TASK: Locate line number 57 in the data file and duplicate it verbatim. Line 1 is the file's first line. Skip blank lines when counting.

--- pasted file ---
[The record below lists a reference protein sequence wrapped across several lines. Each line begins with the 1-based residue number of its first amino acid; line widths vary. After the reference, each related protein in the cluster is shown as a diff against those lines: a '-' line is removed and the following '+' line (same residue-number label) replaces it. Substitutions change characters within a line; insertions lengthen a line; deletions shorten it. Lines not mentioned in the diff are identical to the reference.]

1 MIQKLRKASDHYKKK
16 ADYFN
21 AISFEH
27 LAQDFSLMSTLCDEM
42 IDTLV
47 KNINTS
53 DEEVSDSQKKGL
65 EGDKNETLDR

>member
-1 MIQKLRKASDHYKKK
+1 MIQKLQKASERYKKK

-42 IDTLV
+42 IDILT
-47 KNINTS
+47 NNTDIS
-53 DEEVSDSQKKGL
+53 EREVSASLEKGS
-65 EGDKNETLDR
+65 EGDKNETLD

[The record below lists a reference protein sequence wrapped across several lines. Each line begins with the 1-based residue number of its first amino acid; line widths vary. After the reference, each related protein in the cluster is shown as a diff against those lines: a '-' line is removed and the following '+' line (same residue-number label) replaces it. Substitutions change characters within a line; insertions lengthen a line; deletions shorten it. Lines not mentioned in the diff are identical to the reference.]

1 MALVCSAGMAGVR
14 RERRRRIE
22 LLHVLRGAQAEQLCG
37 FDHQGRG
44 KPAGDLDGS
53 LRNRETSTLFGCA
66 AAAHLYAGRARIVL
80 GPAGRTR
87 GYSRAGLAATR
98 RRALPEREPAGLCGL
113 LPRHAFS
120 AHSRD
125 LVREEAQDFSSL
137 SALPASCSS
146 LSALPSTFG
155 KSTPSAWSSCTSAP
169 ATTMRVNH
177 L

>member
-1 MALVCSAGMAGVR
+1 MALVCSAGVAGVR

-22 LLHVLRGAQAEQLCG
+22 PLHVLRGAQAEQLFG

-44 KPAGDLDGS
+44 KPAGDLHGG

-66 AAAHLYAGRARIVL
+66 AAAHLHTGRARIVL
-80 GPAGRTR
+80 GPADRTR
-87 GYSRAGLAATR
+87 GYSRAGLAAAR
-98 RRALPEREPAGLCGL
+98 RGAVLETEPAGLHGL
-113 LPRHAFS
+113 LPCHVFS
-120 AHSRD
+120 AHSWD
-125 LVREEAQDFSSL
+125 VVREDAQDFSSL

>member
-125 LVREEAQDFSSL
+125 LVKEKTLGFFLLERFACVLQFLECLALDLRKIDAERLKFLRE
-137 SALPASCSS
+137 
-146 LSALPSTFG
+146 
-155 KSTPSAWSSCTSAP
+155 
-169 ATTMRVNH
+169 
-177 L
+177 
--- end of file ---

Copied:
-120 AHSRD